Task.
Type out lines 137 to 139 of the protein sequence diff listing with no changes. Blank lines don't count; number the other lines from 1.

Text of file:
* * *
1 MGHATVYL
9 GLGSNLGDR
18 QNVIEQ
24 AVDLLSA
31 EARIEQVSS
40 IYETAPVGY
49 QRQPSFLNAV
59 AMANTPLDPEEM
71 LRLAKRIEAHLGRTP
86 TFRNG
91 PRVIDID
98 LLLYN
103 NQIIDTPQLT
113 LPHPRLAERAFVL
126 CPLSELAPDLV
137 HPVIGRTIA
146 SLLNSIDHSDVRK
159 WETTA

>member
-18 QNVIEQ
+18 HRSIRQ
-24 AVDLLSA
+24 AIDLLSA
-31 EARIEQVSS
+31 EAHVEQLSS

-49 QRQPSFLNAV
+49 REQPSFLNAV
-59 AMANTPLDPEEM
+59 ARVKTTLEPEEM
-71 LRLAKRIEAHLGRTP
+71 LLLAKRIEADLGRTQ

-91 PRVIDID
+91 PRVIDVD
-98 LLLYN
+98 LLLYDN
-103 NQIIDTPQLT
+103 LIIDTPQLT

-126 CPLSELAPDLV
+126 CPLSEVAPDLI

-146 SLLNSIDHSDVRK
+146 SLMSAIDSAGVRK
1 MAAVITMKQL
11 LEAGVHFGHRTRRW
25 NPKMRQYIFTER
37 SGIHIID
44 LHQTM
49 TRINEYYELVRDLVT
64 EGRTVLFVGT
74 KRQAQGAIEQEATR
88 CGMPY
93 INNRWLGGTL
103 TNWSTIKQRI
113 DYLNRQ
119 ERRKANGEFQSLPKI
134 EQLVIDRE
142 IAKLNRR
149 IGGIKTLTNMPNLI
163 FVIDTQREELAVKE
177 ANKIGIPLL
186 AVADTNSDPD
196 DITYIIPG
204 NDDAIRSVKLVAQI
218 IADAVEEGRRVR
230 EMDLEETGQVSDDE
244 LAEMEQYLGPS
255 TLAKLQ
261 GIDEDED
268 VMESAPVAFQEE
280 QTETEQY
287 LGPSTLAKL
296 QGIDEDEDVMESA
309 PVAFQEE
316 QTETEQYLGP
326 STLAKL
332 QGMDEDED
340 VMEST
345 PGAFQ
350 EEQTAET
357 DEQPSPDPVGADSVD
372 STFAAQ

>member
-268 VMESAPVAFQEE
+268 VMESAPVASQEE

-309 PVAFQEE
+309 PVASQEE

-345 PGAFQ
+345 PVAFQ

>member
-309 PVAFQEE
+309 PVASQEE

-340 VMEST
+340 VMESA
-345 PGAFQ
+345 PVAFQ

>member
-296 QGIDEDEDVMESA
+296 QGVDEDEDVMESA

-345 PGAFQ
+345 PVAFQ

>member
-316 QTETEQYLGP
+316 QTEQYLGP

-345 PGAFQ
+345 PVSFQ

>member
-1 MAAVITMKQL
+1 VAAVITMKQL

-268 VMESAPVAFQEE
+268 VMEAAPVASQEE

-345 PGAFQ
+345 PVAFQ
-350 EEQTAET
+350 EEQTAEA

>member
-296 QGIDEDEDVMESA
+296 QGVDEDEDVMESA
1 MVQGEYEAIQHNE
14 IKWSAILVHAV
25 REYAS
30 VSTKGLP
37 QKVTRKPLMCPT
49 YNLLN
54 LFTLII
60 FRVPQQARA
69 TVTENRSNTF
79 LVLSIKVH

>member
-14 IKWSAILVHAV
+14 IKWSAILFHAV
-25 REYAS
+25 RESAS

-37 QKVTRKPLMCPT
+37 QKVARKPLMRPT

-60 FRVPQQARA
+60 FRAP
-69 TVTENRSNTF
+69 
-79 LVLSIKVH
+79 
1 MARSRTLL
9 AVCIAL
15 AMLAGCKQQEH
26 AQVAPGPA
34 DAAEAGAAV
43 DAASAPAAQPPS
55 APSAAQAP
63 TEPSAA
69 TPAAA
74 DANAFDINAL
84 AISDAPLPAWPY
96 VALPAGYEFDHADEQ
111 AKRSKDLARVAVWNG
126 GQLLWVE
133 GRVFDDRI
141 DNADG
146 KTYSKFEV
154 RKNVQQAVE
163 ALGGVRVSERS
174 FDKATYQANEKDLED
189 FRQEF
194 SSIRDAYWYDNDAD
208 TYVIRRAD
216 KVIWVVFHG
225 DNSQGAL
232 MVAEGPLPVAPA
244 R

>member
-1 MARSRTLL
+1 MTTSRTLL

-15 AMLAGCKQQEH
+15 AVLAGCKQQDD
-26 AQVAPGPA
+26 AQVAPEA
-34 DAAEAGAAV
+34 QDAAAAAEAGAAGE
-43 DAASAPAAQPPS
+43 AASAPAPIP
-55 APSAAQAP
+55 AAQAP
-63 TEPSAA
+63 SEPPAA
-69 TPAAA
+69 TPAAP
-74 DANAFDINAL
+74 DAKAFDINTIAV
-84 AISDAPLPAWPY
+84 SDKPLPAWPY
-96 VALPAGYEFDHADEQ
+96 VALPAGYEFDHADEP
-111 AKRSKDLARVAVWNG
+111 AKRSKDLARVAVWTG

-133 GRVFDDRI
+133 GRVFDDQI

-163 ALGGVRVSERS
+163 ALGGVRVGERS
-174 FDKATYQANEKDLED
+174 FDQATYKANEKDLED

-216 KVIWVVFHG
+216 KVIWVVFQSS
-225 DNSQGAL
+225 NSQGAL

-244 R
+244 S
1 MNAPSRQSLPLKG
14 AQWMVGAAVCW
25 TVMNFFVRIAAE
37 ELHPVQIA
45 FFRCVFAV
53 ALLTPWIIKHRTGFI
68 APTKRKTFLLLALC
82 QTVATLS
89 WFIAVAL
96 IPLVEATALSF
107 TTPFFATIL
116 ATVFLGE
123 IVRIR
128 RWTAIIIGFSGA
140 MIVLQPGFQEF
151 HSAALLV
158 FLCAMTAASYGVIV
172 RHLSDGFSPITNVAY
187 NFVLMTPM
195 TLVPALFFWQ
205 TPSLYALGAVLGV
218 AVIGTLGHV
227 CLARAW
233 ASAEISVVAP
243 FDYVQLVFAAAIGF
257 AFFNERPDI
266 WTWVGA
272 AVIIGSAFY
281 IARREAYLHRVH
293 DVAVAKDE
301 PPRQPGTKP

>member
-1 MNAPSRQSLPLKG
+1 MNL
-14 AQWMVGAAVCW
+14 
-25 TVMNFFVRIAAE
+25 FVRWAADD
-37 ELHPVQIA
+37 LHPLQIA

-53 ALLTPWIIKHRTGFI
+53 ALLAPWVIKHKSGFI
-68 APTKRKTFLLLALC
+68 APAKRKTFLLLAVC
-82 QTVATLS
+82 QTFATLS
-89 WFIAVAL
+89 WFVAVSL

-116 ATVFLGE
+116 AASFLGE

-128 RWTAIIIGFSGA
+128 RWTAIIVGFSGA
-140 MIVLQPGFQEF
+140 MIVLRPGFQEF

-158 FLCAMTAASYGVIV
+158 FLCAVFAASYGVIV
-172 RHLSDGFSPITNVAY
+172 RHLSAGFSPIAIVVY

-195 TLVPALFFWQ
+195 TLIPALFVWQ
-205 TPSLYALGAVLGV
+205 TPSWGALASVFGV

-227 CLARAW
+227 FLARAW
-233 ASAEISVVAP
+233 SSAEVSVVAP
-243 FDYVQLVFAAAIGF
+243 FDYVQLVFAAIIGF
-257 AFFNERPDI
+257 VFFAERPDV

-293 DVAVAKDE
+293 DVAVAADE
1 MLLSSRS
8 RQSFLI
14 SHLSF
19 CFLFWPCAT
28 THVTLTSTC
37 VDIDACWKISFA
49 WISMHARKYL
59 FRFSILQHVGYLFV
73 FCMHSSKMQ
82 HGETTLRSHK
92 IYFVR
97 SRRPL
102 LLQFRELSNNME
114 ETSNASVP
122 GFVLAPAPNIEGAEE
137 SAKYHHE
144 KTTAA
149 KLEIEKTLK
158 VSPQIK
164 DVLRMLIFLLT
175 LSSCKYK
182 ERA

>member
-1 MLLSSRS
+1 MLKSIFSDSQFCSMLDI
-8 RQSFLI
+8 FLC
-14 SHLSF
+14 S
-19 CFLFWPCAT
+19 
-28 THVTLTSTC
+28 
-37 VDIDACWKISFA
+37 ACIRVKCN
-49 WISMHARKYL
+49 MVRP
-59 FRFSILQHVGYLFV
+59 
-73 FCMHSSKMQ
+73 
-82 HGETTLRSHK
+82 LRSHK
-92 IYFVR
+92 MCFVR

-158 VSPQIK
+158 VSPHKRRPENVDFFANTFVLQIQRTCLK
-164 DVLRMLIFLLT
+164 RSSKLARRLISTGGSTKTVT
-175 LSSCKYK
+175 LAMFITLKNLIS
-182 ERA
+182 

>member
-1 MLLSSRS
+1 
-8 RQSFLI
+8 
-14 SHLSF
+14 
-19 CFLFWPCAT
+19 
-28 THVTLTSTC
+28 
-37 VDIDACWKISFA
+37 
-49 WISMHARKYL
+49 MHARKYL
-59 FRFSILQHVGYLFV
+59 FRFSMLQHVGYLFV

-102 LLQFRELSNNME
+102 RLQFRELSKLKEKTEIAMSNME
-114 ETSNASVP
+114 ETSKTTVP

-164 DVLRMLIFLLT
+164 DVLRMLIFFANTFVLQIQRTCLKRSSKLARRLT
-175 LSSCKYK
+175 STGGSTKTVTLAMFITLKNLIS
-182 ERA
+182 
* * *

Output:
+69 
-79 LVLSIKVH
+79 